As previously noted, a majority of the Supreme Court seems uninterested in the statewide attack on the 2003 plan as an unconstitutional partisan gerrymander, and the focus of the argument turned to district-specific claims under the Voting Rights Act and the Equal Protection Clause, including the Shaw v. Reno line of racial gerrymandering cases. Consequently, it is worth trying to sort through the issues concerning each of these districts and hazard a guess as to where the Court might be with respect to each.
This is the district represented by Congressman Henry Bonilla, where, to protect his incumbency, the State's new plan removed approximately 100,000 Latinos from the district, reducing the percentage of voting-age Latino residents from 63% to 51% (and the percentage of voting-age Latino citizens from 57% to 46%).
It is important to distinguish between two different claims raised with respect to this diminishment of Latino strength in District 23. The first is an effects-based vote dilution claim under section 2 of the Voting Rights Act using the traditional Gingles analysis. The second is an intent-based vote dilution claim under either the Equal Protection Clause or the Voting Rights Act (although Texas argues in its brief that, after the 1982 amendments to the VRA, only an effects-based challenge may be brought under the statute, see p. 118 n.118).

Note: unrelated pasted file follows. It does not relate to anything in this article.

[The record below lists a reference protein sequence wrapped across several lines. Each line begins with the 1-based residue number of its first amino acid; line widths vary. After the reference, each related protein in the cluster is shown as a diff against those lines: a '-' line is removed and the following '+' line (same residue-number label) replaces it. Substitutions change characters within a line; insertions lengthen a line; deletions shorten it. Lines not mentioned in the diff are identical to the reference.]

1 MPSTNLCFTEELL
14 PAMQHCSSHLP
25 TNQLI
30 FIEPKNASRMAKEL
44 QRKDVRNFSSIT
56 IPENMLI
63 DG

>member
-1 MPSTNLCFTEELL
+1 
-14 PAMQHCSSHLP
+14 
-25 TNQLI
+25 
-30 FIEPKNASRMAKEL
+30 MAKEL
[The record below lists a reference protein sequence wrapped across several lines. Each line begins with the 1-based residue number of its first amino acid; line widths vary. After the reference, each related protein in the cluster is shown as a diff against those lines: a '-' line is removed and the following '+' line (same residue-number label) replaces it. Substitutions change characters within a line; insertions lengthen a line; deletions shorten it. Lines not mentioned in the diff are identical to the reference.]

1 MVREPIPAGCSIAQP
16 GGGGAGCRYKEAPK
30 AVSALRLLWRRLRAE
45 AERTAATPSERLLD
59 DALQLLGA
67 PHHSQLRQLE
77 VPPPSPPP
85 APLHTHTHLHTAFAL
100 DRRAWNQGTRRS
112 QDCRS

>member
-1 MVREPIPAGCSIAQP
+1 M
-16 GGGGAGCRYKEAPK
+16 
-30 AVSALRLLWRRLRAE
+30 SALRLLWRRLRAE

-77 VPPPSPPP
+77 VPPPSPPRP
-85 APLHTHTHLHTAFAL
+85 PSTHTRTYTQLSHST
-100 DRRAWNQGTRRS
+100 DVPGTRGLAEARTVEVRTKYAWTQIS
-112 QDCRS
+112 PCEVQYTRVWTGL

This distinction between an effects-based versus an intent-based claim to District 23 is important in part because it is the latter that seemed to interest Justice Kennedy, and it might serve as the basis for his joining four other members of the Court to invalidate this district. He clearly was disturbed by the intentional removal of Latino voters from this district-he called it an "affront"-just as he was disturbed by the intentional inclusion of Latino voters in District 25 (see below).